Lucy Rimington Photo

Lucy Rimington has held several roles at SCAN and most recently returned in 2021 to serve as the Family Support Program Clinical Coordinator.

How did you first get involved with SCAN?

 In August of 2010, I reached out to Melissa McGinn with my interest in being a children’s group facilitator with SCAN. At the time, I was a clinician in the Richmond City Schools and wanted to extend my opportunities for working with children. I was intrigued by the SCAN program and pulled in by the mission. I facilitated the children’s group at William Byrd for a while, before adding one at 103 E Grace St. Since that time, I’ve spent time as a Parent Facilitator, the FAM Coordinator, and now (again) as the FSP Clinical Supervisor.

What has your life/work experience been that brought you to SCAN?

 I had early experiences volunteering as a youth that I think initially started by interest in working with people in a helping role. I enjoyed the study of psychology in undergraduate and found places to volunteer while at Virginia Tech on a crisis line and a domestic violence shelter. I think these experiences shaped my interest in supporting individuals experiencing trauma. My practicum and internships while in graduate school were in a clinical role in the Richmond City Schools. I learned so much from the kids during this time that really shaped my interest in focusing on trauma and parenting work.

What inspires you to stay involved with SCAN?

 The stories parents share in the Family Support Program inspire me to stay involved. Even with so many barriers, we hear parents wanting to show up for their children more than they did the day before. There is so much magic in parenting. Positive parenting practices can really shape our world for the better.

I also feel energized by the culture at SCAN—it is community of dedicated people connected by the most important mission there is.

Is there anything you wish other people knew about SCAN?

 I’d love for more people to know the scope of SCAN’s services that are encompassed within the 5 programs. The work that is being done by SCAN is far-reaching and aims to reach families both in prevention and treatment (it’s not just reactive!) I also would love more people to have a better sense about the complex, layered situations caregivers are facing when they’ve been “mandated” to services. This isn’t a story about “bad” parents- all parents really do need help both directly from services like SCAN and systemically.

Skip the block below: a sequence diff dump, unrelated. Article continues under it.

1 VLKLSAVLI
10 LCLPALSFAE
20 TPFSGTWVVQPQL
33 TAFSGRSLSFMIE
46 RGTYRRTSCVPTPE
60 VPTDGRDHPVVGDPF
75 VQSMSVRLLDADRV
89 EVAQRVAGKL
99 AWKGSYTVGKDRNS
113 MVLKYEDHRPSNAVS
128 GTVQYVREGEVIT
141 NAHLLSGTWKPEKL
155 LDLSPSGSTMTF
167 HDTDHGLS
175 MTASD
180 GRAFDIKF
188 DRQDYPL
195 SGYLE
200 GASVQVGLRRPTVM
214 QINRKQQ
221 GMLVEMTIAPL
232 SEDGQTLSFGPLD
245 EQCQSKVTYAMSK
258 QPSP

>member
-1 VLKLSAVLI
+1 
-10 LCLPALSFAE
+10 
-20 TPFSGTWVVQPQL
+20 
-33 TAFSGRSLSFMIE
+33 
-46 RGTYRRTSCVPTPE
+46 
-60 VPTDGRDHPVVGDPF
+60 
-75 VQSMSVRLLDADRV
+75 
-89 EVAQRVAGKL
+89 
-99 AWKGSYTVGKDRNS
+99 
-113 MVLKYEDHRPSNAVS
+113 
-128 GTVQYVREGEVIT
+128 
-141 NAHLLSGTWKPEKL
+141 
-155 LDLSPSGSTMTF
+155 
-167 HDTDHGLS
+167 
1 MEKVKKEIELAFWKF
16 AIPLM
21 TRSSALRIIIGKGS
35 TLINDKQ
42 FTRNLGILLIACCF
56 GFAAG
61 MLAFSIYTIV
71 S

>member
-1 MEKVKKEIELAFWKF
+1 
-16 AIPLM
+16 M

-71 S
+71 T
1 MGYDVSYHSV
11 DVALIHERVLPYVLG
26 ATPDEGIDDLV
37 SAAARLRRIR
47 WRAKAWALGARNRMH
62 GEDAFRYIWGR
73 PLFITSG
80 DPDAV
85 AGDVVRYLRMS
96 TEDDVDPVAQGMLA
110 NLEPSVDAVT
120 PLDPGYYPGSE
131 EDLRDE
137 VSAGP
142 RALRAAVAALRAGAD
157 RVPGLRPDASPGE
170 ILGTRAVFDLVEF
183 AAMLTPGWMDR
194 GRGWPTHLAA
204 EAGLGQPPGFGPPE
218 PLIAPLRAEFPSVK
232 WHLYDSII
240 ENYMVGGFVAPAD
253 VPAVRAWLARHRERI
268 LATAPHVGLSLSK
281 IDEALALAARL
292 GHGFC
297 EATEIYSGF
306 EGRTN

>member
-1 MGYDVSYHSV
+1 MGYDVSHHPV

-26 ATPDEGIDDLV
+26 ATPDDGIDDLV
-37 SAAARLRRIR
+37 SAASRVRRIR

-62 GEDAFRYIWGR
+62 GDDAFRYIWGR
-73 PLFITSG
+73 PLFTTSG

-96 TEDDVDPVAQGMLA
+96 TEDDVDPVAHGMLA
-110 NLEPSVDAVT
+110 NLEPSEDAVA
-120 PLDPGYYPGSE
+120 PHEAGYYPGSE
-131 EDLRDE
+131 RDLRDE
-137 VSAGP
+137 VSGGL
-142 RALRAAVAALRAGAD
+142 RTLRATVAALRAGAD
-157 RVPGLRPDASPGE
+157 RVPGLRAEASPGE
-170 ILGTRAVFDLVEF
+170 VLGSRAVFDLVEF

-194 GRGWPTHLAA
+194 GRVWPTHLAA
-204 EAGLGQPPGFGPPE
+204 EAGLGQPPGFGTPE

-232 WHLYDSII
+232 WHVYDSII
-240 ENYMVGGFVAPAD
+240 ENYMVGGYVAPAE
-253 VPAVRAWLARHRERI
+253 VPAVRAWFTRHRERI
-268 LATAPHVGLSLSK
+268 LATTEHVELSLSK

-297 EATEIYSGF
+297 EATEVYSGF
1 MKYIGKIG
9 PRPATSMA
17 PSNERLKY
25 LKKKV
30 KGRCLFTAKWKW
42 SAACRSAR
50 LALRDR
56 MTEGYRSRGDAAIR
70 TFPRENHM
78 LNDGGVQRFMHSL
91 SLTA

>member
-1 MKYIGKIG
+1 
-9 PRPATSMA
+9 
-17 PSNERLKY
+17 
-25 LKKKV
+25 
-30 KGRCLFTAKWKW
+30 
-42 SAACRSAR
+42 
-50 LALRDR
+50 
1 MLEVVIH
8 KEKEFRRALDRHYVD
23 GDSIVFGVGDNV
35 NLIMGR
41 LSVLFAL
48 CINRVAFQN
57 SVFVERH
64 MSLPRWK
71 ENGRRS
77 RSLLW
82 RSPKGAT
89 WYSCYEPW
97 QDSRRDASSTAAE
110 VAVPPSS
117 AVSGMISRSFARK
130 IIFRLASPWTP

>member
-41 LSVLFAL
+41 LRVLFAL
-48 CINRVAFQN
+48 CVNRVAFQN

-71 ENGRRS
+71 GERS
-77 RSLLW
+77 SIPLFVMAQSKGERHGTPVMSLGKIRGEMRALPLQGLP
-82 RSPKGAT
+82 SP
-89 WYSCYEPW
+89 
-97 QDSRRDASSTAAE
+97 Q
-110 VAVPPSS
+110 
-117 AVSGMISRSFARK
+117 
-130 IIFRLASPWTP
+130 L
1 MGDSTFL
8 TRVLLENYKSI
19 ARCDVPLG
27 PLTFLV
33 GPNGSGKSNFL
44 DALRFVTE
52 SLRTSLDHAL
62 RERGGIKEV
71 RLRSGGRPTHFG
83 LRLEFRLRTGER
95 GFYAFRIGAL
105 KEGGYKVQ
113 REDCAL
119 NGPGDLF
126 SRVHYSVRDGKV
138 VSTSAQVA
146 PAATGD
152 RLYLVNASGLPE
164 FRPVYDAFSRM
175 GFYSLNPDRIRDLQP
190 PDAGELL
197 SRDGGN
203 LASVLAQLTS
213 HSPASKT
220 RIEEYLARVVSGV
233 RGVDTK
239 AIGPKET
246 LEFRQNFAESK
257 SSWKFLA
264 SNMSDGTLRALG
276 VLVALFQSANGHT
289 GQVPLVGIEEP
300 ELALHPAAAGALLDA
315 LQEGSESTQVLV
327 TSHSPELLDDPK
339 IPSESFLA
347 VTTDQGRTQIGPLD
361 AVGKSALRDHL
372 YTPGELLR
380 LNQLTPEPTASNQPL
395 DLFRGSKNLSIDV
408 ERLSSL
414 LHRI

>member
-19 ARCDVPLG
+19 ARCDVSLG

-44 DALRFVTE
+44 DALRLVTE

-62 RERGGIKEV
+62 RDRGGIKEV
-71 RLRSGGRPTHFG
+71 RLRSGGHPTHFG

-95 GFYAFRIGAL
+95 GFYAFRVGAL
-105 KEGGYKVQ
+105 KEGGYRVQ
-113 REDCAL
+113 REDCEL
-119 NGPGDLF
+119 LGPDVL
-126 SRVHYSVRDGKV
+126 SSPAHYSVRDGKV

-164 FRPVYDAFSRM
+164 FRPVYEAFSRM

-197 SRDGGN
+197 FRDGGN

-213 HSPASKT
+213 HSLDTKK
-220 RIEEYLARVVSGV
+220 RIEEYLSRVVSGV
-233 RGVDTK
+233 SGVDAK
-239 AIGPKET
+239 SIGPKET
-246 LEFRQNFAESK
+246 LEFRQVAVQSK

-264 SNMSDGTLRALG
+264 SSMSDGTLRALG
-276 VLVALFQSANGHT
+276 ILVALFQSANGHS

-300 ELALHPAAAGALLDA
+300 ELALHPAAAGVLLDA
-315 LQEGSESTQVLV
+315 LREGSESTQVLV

What has been the best experience with SCAN so far?

 I think my best experiences with SCAN so far have been in the “graduation” night of the 20 week parenting program. It is really an honor to witness the resilience and growth of families at the end of the 20 weeks.

Are you involved with any other community organizations, hobbies, or activities?

 My husband and I have 3 children, Hadley (6), Charley (4) and Sally (1.5.) They are so fun. Most of our time surrounds being with them and doing all the things they like to do (which typically is not all the same thing at the same time, so every day is an adventure over here!) I do serve as the Chair of the All Saints Preschool Parent Council where my younger two attend and I enjoy being active in their schools. We spend a lot of time outside—and most recently have been making a lot of  s’mores by the fire pit!  

What might someone be surprised to learn about you?

I left SCAN in 2015 when I was both the FAM Coordinator and the FSP Clinical Supervisor. I had my first child in 2015 and decided to focus only on my private practice in my professional world. When I left in 2015, there was a part of me that was curious about when I would be back and I really am grateful to be back on the SCAN team.


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